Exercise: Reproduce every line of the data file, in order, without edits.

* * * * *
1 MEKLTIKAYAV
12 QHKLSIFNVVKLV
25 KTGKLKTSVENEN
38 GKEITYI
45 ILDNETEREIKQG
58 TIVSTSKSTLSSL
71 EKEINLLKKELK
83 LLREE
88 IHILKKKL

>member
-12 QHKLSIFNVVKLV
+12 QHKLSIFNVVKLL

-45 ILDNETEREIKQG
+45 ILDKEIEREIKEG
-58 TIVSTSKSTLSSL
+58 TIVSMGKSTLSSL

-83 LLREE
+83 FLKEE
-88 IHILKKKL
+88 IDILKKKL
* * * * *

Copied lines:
1 MEKLTIKAYAV
12 QHKLSIFNVVKLV
25 KTGKLKTSVENEN
38 GKEITYI
45 ILDNETEREIKQG
58 TIVSTSKSTLSSL
71 EKEINLLKKELK
83 LLREE
88 IHILKKKL

>member
-12 QHKLSIFNVVKLV
+12 QHKLSIFNVVKLL

-45 ILDNETEREIKQG
+45 ILDKEIEREIKEG
-58 TIVSTSKSTLSSL
+58 TIVSMGKSTLSSL

-83 LLREE
+83 FLKEE
-88 IHILKKKL
+88 IDILKKKL